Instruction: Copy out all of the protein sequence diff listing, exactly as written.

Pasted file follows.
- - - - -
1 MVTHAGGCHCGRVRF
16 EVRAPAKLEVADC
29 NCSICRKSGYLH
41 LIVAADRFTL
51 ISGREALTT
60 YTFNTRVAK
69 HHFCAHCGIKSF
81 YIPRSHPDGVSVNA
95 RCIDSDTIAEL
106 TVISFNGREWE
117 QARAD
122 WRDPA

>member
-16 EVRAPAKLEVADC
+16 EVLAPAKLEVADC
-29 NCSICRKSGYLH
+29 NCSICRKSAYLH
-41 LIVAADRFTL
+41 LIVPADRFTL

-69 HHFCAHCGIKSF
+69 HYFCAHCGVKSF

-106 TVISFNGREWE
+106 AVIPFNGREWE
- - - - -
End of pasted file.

1 MVTHAGGCHCGRVRF
16 EVRAPAKLEVADC
29 NCSICRKSGYLH
41 LIVAADRFTL
51 ISGREALTT
60 YTFNTRVAK
69 HHFCAHCGIKSF
81 YIPRSHPDGVSVNA
95 RCIDSDTIAEL
106 TVISFNGREWE
117 QARAD
122 WRDPA

>member
-16 EVRAPAKLEVADC
+16 EVLAPAKLEVADC
-29 NCSICRKSGYLH
+29 NCSICRKSAYLH
-41 LIVAADRFTL
+41 LIVPADRFTL

-69 HHFCAHCGIKSF
+69 HYFCAHCGVKSF

-106 TVISFNGREWE
+106 AVIPFNGREWE